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Remarks of the President and Prime Minister Heath of the United Kingdom Following Their Meetings in Bermuda

December 21, 1971

Mr. Prime Minister :

I want to express my appreciation for the very warm welcome you have given us here in Bermuda on this historic occasion, and to say first that the remarks that you have just made are ones that I can subscribe to completely.

As you have pointed out, we are entering a new era in the relations between our two countries, and a new era in the history of the world. That is exemplified by the fact that Britain will be going into Europe. It is also exemplified by the reference that you made to the fact that I will be visiting Peking and Moscow during the next year.

As we look at those changes in the world, as we look at what is really a new world, we also realize, however, that there are some things that have not changed. One thing that has not changed, and that will not change, is the friendship, the communication, the fact that our two countries, and the leaders of our two countries, have met here on, now, four occasions and, despite some tactical differences, find that on the great issues we see the problems of the world in exactly the same way.

I would put it very briefly in this way: As Britain goes into Europe, there will be a new Europe. The United States is, at the present time, embarked on creating what is really a new America, and we do live at a time when because of the fast changing events in the world, we live in a new world. It is essential that the new Europe and the new America, together with the other nations in the world, and particularly in Asia, Japan, the other great economic power in the world--it is essential that we work together.

It is inevitable that as free nations, believing in competition, we will compete, but it is also indispensable that that competition be constructive and not destructive, and I think that our talks have contributed toward that goal.

Thank you.

Note: The President spoke at approximately 4:20 p.m. at Government House, Hamilton, Bermuda, in response to Prime Minister Heath's remarks.

On the same day, the President and the Prime Minister participated in the ceremonial planting of Canary Island date palm trees on the grounds of Government House. The White House released an announcement containing additional information on the traditional tree planting ceremony reserved by custom to residents of Government House and their houseguests.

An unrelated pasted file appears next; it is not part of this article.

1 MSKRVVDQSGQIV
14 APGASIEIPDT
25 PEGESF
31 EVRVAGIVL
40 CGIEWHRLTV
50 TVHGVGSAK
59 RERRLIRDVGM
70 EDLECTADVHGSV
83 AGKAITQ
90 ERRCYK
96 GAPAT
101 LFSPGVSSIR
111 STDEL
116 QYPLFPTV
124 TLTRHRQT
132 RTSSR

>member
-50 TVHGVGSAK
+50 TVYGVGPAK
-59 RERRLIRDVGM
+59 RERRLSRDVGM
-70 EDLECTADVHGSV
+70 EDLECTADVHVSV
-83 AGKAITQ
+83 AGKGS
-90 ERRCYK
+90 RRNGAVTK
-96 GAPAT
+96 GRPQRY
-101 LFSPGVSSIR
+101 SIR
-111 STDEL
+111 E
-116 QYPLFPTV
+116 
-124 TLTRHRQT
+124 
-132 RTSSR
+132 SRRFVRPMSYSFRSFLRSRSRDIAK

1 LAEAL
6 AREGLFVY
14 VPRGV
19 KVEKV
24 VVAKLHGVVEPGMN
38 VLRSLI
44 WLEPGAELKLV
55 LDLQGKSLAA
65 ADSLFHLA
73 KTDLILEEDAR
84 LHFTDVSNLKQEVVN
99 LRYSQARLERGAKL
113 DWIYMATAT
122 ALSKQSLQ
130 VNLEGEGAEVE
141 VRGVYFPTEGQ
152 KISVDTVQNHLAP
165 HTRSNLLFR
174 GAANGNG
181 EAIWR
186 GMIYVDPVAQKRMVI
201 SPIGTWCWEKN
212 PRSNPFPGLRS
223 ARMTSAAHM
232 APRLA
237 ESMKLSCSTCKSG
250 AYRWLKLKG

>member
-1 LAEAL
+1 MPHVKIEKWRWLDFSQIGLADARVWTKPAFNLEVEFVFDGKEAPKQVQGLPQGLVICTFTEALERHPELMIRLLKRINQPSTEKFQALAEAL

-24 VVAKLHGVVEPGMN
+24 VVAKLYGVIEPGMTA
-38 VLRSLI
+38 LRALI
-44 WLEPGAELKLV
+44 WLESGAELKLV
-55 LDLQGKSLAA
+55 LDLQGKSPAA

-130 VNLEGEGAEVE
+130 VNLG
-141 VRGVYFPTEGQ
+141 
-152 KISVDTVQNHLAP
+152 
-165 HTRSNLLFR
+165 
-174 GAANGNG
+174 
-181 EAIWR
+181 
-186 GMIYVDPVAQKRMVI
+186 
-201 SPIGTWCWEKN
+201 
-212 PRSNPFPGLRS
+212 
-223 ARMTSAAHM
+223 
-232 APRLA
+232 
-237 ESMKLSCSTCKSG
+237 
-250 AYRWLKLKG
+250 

The Prime Minister's remarks follow:

Mr. President:

You and I have just come from the room in which your predecessors, President Eisenhower and President Kennedy, and the former Prime Ministers Winston Churchill and Harold Macmillan, sat and had talks in their day about the great problems of the world which confronted them. And in these talks you and I have been looking toward the future, a future in which we in Britain will become part of the European Community, and in which that larger, strengthened, more prosperous Europe will be a partner with you in the Atlantic Alliance.

We find ourselves now in a world which is changing faster than ever before with the development of the great powers and the emergence of China. So it has been a particularly fortunate time, when you are early next year going both to Peking and Moscow, for us to review this situation. What gives me particular pleasure is that, just as our predecessors sat there so informally and discussed these matters so frankly, so we have been able to do exactly the same for these 2 days.

I am one of those who believe that in the years to come, when we are part of a united Europe, we shall be carrying on talks of this kind, just as freely, just as frankly, whenever we feel the need, as we have done now.

And so I would like to thank you for coming here to Bermuda. A year ago you entertained me most hospitably in Washington, and I would like to wish you well in your talks with the other leaders in the Western World, and also with your visits in 1972.

I believe that the future of the Western World depends upon Europe and the United States and Japan being not in confrontation, but working together in harmony, because the interests which we have in common are of vital importance to us, and so much greater than any differences which may, from time to time, in various ways, divide us.

So these talks have confirmed once again the abiding nature of the Anglo-American relationship, the friendship which exists between Britain and the United States, and I would like to thank you again for the part which you and your colleagues are playing in this, and in the talks which we have just had.

Richard Nixon, Remarks of the President and Prime Minister Heath of the United Kingdom Following Their Meetings in Bermuda Online by Gerhard Peters and John T. Woolley, The American Presidency Project

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